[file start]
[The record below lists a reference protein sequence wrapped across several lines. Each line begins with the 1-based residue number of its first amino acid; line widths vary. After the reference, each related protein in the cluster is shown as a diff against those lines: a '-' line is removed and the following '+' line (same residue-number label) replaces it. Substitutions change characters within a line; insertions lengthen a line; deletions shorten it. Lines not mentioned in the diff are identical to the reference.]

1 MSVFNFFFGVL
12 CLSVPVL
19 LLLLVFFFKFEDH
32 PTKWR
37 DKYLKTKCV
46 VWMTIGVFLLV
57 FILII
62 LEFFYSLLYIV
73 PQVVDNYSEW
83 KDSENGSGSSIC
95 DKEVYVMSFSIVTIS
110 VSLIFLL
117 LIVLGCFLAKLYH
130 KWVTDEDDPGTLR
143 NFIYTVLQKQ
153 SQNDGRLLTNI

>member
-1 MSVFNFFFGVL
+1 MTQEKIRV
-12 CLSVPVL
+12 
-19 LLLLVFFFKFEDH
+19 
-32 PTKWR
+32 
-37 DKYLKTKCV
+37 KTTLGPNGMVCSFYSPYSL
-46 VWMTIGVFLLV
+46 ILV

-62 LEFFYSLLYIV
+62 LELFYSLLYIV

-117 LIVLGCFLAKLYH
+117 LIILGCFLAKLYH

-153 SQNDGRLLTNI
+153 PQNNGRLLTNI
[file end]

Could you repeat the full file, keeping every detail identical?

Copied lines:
[The record below lists a reference protein sequence wrapped across several lines. Each line begins with the 1-based residue number of its first amino acid; line widths vary. After the reference, each related protein in the cluster is shown as a diff against those lines: a '-' line is removed and the following '+' line (same residue-number label) replaces it. Substitutions change characters within a line; insertions lengthen a line; deletions shorten it. Lines not mentioned in the diff are identical to the reference.]

1 MSVFNFFFGVL
12 CLSVPVL
19 LLLLVFFFKFEDH
32 PTKWR
37 DKYLKTKCV
46 VWMTIGVFLLV
57 FILII
62 LEFFYSLLYIV
73 PQVVDNYSEW
83 KDSENGSGSSIC
95 DKEVYVMSFSIVTIS
110 VSLIFLL
117 LIVLGCFLAKLYH
130 KWVTDEDDPGTLR
143 NFIYTVLQKQ
153 SQNDGRLLTNI

>member
-1 MSVFNFFFGVL
+1 MTQEKIRV
-12 CLSVPVL
+12 
-19 LLLLVFFFKFEDH
+19 
-32 PTKWR
+32 
-37 DKYLKTKCV
+37 KTTLGPNGMVCSFYSPYSL
-46 VWMTIGVFLLV
+46 ILV

-62 LEFFYSLLYIV
+62 LELFYSLLYIV

-117 LIVLGCFLAKLYH
+117 LIILGCFLAKLYH

-153 SQNDGRLLTNI
+153 PQNNGRLLTNI